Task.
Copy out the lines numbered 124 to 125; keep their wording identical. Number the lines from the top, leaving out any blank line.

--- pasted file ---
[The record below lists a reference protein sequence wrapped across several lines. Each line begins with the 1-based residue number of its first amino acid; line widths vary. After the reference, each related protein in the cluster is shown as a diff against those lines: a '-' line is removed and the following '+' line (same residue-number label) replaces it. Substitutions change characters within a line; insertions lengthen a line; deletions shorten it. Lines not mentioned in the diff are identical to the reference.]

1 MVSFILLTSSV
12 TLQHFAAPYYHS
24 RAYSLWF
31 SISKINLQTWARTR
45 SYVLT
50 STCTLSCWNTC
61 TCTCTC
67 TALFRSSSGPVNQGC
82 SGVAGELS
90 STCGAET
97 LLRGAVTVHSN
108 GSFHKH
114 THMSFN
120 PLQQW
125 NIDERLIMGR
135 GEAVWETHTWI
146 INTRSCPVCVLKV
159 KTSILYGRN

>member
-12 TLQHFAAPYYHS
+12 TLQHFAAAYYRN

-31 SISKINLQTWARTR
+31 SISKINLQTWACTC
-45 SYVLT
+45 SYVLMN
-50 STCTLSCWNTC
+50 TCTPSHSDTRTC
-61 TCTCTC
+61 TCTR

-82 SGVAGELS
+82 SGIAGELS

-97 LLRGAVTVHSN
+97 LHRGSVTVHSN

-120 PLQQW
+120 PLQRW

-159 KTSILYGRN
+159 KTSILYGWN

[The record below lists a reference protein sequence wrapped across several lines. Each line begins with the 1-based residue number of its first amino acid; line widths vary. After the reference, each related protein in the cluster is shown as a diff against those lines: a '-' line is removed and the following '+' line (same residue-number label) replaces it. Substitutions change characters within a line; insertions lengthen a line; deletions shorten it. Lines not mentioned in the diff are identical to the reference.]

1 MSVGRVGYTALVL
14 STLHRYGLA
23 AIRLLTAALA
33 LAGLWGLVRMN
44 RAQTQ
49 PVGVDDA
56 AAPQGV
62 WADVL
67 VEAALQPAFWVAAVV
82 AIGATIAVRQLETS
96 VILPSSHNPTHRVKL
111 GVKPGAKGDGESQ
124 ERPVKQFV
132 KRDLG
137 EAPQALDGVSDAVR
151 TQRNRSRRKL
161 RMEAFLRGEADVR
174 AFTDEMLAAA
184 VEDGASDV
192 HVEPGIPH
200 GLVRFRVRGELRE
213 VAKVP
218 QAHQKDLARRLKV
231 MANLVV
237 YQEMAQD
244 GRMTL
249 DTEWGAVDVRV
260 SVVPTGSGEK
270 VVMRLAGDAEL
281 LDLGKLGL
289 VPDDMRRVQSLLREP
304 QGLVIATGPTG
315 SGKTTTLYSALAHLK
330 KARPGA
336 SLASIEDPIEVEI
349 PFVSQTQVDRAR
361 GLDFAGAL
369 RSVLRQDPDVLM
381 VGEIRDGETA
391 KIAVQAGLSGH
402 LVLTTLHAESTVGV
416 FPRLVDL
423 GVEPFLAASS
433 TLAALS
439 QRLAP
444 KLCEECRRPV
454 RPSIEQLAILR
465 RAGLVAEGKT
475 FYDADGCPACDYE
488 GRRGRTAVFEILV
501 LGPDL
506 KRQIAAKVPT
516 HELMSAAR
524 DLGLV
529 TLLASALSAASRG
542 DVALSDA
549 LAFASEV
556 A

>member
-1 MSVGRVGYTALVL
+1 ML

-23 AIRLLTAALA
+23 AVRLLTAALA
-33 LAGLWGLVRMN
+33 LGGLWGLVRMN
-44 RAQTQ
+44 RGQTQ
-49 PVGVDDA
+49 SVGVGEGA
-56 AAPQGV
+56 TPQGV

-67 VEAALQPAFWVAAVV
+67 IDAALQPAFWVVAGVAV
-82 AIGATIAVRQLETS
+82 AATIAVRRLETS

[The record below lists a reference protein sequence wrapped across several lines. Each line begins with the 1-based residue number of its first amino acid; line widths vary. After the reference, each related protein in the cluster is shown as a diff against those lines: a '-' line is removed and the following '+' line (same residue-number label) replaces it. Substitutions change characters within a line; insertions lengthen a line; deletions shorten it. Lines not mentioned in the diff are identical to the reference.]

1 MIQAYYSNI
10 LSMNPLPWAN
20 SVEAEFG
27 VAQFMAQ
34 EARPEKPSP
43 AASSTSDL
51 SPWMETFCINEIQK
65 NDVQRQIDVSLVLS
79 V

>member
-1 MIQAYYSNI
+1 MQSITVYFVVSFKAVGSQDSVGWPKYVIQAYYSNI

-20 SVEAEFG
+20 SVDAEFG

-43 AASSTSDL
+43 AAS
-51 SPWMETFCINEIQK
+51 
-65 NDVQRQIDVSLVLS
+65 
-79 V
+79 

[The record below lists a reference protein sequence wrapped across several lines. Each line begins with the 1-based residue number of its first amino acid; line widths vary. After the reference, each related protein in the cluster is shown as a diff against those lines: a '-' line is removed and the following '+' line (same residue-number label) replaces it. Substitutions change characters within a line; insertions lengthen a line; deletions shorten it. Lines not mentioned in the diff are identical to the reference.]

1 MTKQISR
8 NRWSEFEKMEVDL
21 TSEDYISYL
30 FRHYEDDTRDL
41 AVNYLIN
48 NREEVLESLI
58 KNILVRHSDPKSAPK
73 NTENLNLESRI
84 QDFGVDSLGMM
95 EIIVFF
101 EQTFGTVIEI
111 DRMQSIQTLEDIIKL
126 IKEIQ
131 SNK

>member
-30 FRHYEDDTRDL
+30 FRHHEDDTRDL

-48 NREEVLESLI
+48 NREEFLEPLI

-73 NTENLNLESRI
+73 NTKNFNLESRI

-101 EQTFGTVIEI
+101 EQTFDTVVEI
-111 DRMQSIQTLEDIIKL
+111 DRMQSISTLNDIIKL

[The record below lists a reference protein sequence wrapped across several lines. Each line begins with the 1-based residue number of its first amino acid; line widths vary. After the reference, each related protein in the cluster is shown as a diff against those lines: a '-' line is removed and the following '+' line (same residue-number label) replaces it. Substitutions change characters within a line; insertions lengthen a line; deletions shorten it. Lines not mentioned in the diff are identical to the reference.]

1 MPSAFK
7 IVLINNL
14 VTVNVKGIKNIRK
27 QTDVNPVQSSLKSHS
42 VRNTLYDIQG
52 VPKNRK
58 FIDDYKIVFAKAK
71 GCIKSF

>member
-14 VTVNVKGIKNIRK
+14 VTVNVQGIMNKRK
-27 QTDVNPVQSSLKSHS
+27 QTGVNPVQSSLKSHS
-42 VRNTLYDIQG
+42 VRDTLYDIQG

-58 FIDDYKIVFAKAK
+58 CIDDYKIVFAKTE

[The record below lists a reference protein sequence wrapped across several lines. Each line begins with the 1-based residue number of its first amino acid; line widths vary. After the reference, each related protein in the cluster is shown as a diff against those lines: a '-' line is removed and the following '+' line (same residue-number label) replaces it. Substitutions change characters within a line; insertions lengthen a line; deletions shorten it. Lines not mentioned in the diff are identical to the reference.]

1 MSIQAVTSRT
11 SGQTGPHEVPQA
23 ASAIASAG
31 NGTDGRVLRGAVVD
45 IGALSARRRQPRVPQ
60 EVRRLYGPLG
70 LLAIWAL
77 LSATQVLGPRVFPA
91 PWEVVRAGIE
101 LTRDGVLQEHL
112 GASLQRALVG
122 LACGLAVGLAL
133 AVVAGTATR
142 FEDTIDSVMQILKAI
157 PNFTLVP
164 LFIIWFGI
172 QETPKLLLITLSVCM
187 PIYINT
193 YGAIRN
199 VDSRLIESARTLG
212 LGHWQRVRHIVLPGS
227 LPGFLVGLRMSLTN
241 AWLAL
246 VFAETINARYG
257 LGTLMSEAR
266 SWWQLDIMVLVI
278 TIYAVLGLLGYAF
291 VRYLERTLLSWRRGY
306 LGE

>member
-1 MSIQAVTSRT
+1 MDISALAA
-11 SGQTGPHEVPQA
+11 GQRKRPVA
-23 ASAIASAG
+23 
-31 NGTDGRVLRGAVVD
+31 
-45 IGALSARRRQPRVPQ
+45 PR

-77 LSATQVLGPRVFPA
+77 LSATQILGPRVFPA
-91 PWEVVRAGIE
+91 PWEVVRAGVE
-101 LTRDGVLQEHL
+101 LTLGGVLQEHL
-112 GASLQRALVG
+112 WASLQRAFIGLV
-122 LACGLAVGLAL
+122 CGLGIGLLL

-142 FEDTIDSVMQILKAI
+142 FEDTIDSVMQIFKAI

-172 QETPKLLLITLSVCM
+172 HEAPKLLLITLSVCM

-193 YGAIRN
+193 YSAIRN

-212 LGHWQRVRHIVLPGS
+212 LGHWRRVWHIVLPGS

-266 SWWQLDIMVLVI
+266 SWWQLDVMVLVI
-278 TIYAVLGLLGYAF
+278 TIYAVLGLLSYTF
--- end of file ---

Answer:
79 V

>member